Sun is shining, palm trees are swaying, a 30 degree breeze blows from the Indian Ocean. And tomorrow is Christmas Eve. How did that happen?!
Christmas took me completely by surprise this year. When I was young I sometimes started preparing presents already in October and had them wrapped weeks before the E-day. Now it only hit me it’s actually Christmas soon when the street stand next to my morning coffee place played a whole album of Boney M Christmas songs loudly and clearly yesterday morning. I mean there have been signs in the air already for a few weeks, informing me it’s that time of the year – some shops and restaurants have decorated their windows with very kitsch Christmas accessories, bongo flava from the dala dala radio has slowly turned into Christmas carols, and the many men walking between cars during rush hour selling everything from coffee cups and aprons to rat poison and huge inflatable rubber ducks have distinctly changed the commerce to plastic Christmas trees – but it’s the heat that gets me. It’s my first time outside Finland for this festive season, and it really makes a difference to your daily/weekly/monthly/yearly rhythm when everyday is as hot or hotter than the previous one. Half of Europe has been covered in heavy snow and chaos lately, but it really is something special to have summer turn in to falling leaves in autumn to snow covered lands in winter. “I’m dreaming of a white Christmas”, sang by Bing Crosby, has never sounded as relevant for me and at the same time so far removed from the whole context I’m in now.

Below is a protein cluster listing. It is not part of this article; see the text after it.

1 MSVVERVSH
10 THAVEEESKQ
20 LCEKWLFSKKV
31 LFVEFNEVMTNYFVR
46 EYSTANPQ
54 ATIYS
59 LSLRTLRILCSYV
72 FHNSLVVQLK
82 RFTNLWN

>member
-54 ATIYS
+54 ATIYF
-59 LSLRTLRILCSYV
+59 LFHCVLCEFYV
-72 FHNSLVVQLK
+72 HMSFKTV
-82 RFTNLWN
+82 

Apart from the few hints of carols and plastic trees, the street scene in Dar in December is the same as it was in September, give or take a few degrees and rain drops. Life goes on normally and most Tanzanians I know don’t have anything special planned for Christmas, some resting, spending time with friends and possibly family, perhaps going to the church, a bit like any other weekend. Family ties seem to be close and common dinners frequent throughout the year, so there’s no need to put special emphasis on Christmas. Here, I can’t help but to think of Band Aid’s 1980s question about Africa: “Do they know it’s Christmas time at all?” My question is, do they need to know, if by Christmas we mean the type found in the West, the type dominated by stress of buying Christmas presents, the stress of hosting the extended family this one time of the year, the stress of cooking that one ham in the oven so it’s perfect, not raw and not too dry. Don’t get me wrong though, it’s a nice song to get me in the Christmas mood, but being here in Tanzania during this time has really made me think of the importance and emphasis we place on these few days of the year.
Having said all this, Christmas has always felt special to me and I doubt this will change in an instant, so anyone who wants to send me some snow by Santa Express are welcome to do so = )
Kuwa na krismasi njema!